• Use time limits. Whenever possible design your game so it can be played within a fixed time limit. This will allow people to schedule their involvement. A game you can play a couple of times in an evening would be a good design goal. If you can't end the game at specific times try to at least facilitate a graceful exit opportunity such that a player quits while they are having fun and not after they're so exhausted they'll never come back again.
  • Include chance. Although most players hate the idea of random events that will destroy their nice safe predictable strategies, nothing keeps a game alive like a wrench in the works. Do not allow players to decide this issue. They don't know it but we're offering them an excuse for when they lose ("It was that damn random event that did me in!") and an opportunity to "beat the odds" when they win.
  • Keep the balance. Try to keep the distance between the losers and the winners small enough that the outcome is in doubt as long as possible. You can adjust random events, attrition factors or whatever. They'll thank you for keeping the games interesting even though you should probably not tell them what you're doing.
  • Include cooperation. Even in basically competitive games you can allow for alliances, collusion or at least less cutthroat behavior. In M.U.L.E. I used an interesting trick that would not allow a "Winner" unless a certain threshold of colony success was reached. In order to win players had to sometimes help each other out so the whole colony would thrive thus making the balance closer and play more interesting.
  • Make 'em stay. Figure out incentives to keep players to stay till the end of a game. It ruins everyone's fun when players bail out prematurely. At the very least you can publish the percent of the time they bailed.
  • Allow handicapping. Let players handicap themselves if they want. Some players are willing to play with one hand behind their back so let them. (The most common use of this will be parents and kids playing together).
  • Facilitate special events. "Magical appearances" (scheduled and otherwise) in FRPs are cool. Strategy game tournaments (sanctioned and not) are too.
  • Leave room for ads. Banners will be around for a while. You might even want to let Nike outfit your monsters with shoes - for a price. Be creative."
The full talk:
Some more about Dani Bunten Berry:
See you at GDC!

Tuesday, February 5, 2008

Play With Your Peas: A game prototyping challenge

Oh la la! It is time for another game prototyping challenge. As has become the tradition around here, you provide the brilliant code and I provide you with a complete set of free graphics that help make you look spiffy.

This game design stems from a peculiar fetish of mine. I don't normally talk about this in public, to say this. I have a thing for casual building games filled with adorable little creatures. Late at night, when the rest of the world is busy sleeping, you'll find me fantasizing about the lurid offspring of Lemmings and SimGolf. For a moment, close your eyes and savor the sweet thought of DMA's DNA all mixed up with Will and Sid's unappreciated love child. Oh yes.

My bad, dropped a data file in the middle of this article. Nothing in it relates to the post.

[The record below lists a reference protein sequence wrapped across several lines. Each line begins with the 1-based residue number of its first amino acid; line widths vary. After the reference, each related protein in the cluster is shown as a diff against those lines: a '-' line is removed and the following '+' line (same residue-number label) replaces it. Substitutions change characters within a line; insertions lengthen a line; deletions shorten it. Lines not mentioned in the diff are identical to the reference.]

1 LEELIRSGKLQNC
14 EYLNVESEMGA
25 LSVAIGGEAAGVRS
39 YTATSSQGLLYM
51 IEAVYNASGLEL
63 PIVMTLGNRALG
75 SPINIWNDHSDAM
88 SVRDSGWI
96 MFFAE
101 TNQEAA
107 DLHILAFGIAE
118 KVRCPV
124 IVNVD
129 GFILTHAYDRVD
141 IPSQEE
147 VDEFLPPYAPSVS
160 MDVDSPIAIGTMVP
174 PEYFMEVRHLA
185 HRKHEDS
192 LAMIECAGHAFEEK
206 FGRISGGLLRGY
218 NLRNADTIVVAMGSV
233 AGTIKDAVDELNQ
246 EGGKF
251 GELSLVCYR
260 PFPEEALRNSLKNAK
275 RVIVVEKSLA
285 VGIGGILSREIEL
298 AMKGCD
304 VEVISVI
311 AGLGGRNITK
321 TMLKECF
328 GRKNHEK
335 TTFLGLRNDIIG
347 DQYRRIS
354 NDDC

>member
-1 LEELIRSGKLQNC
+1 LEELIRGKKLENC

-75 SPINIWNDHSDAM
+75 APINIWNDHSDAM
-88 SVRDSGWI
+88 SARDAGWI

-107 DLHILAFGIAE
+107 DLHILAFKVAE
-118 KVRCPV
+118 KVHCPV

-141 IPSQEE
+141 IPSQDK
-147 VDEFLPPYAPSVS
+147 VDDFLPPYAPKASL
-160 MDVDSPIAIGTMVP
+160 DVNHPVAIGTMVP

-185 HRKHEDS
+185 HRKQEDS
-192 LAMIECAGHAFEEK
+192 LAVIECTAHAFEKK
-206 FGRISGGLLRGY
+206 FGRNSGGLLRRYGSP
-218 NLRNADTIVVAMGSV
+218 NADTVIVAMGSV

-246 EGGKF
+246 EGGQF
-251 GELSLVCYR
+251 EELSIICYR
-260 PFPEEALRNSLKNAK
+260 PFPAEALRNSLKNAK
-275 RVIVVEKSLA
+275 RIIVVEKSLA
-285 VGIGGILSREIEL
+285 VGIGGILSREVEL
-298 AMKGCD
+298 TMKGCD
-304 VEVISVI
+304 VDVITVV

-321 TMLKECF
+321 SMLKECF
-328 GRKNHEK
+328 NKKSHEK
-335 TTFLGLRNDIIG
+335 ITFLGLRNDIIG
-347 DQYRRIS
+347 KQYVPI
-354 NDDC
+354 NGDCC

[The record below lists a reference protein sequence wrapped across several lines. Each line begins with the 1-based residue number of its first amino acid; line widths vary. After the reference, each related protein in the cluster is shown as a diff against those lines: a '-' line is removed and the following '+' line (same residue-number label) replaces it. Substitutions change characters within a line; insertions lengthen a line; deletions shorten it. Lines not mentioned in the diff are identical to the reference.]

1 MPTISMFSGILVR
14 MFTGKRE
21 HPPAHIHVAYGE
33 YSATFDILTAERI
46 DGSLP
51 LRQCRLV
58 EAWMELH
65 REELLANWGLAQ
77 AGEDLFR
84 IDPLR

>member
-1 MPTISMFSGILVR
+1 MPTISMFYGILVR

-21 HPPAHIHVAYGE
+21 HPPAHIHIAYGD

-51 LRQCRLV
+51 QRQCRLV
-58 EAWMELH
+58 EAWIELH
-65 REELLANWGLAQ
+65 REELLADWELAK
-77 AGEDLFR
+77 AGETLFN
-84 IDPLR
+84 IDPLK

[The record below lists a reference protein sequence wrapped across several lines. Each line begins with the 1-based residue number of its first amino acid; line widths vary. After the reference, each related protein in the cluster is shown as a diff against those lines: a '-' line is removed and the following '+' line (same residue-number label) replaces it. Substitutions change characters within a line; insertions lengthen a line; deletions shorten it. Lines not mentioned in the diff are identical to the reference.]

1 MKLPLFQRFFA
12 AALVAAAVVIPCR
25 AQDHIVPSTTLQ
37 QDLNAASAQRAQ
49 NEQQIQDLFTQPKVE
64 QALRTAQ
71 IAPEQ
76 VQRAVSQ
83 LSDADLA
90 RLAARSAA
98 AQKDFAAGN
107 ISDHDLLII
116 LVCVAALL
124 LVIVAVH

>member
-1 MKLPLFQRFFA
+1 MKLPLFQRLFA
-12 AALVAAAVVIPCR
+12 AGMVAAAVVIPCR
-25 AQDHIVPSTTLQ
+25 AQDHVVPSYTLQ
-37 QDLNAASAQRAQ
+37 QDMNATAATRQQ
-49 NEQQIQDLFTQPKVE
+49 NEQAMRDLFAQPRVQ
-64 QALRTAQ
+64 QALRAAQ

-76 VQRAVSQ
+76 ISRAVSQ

The game idea inspired by these questionable thoughts is called Play With Your Peas. Here are the basics:
  • Peas: You have a bunch of fun loving sentient peas that like to climb tall objects and jump off of them. They think they are ninjas. You know they are suicidal.
  • Happy points: If the peas land safely, they generate happy points. The more things that they bounce off of on the way down, the more points you get. Think of a successful pea landing like scoring a combo in Tony Hawk.
  • What you do: Here's the trick. You can't manipulate the peas. You can only add blocks to the landscape. Add a soft landing spot and your falling peas won't splat. Add a spring in the right spot and they'll fly up into the air. Can you build a brilliant playground that delights your peas?
  • Score: Your score is the time it takes you to reach 20 million points. If you want to simply play with your peas, go for it. If you want to beat the high scores, you must be Elite and build your landscape with great efficiency so that you maximize your pea combos.
Many thanks to Axcho for dredging up this ancient design from the dusty storage shed of my past.

Game Tokens
There are only a few types of elements on the screen
  • Peas: Little AI characters that run around the environment. You can't interact with them directly.
  • Plate: All action takes place in a box that bounds the sides and bottoms of the screen. No objects can exist outside of the screen.
  • Blocks: The user can place blocks on the screen. There are multiple types of blocks such as platforms, springs, jello and more.
  • Flags: These mark the spots where peas have lept from in the past.
  • Tools: A sidebar of tools that lets you choose the type of block to place.
  • Happy Score: A counter that tells you how many happy points you've collected so far.
  • Time: A counter that tells you how much time has elapsed since the beginning of the level.
Basic Pea AI
Peas have three main modes:
  • Navigating the environment: In its primary mode, the pea navigates the environment in an attempt to reach a jumping spot.
  • Falling: When a pea is falling, it is treated like a simple bouncy ball interacting with the world.